2010 Human Rights Report

Report
from US Department of State
Published on 08 Apr 2011 View Original

Lesotho is a constitutional monarchy with a population of 1.88 million. Under the constitution, the king is head of state but does not actively participate in political activities. The prime minister is head of government and has executive authority. In the 2007 election, the governing Lesotho Congress for Democracy (LCD) party retained a majority of seats in the legislature; domestic and international observers characterized the election as free and peaceful. Other observers, including members of the leading opposition parties and some nongovernmental organizations (NGOs), stated it was not entirely fair. Issues from the 2007 election were still contested and remained the greatest source of political conflict between the ruling and opposition parties. Security forces reported to civilian authorities, but there were instances in which elements of the security forces acted independently of civilian control.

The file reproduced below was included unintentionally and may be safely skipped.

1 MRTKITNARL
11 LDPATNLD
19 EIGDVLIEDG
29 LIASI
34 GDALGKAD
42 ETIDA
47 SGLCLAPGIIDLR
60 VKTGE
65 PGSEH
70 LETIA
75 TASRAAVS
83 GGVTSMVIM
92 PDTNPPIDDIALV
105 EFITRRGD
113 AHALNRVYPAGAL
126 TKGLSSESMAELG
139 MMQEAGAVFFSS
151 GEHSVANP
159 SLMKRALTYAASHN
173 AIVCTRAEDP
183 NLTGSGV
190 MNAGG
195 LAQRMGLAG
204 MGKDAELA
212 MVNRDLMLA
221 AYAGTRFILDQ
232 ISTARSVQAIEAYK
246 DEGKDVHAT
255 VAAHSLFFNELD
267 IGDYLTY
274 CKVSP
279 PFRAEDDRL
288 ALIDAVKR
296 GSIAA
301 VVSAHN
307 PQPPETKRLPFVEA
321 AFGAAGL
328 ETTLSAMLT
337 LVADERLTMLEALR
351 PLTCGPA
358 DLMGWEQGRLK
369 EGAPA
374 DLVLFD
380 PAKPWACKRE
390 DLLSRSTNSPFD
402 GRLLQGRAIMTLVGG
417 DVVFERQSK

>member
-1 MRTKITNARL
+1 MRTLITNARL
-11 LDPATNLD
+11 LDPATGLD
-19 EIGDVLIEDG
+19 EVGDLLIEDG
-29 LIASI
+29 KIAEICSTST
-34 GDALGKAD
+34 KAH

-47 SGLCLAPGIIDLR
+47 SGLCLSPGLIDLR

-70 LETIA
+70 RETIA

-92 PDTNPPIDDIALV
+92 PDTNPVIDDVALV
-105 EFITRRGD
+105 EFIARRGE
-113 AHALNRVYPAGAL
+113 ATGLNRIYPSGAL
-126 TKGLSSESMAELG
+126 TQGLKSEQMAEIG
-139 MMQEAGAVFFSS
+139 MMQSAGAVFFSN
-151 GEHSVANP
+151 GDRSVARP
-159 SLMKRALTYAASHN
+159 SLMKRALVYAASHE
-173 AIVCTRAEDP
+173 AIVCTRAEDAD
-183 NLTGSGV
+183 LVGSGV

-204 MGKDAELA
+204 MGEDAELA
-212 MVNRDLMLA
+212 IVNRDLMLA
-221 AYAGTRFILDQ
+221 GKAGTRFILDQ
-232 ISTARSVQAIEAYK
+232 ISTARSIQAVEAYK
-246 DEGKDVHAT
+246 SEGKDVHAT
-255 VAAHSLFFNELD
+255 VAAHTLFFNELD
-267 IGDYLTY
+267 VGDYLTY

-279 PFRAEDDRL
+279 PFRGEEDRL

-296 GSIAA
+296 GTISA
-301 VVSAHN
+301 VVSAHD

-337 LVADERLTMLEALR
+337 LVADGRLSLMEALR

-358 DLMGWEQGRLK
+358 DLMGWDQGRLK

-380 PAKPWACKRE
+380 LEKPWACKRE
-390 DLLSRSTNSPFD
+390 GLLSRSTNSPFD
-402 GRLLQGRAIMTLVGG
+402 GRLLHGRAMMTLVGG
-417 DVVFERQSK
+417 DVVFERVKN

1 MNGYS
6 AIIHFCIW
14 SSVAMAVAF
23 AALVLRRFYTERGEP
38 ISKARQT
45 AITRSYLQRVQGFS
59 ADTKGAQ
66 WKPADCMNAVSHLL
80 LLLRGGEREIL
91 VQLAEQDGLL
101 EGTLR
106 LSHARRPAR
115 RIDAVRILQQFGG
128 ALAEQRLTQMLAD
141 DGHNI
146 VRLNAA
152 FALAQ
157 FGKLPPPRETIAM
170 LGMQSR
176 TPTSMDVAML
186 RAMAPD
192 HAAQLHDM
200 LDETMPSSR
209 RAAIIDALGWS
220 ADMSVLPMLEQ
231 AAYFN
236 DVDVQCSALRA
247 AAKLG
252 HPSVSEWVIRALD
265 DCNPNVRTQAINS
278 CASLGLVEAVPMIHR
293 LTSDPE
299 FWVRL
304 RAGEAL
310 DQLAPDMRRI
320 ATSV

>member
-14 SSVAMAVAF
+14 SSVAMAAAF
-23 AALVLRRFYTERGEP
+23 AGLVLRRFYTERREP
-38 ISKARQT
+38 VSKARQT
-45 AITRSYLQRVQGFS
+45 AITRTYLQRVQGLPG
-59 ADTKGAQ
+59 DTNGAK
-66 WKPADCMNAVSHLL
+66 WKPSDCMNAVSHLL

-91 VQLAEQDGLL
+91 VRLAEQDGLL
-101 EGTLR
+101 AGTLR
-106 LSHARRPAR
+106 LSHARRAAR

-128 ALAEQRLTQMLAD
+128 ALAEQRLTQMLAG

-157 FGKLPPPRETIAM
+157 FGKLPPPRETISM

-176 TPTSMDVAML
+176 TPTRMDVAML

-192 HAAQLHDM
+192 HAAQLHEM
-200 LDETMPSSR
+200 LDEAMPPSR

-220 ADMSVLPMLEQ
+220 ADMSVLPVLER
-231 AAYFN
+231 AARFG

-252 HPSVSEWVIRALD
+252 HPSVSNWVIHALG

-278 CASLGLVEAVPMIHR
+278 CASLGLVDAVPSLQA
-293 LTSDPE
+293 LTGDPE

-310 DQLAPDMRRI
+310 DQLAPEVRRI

The following human rights abuses were reported: killings, torture, and abuse by police; mob violence; poor prison conditions; lengthy pretrial detention, and long trial delays. Societal abuses included abuse of spouses and children; sexual abuse; restrictions on women's rights; discrimination against women; stigmatization of persons with disabilities and HIV/AIDS; and child labor.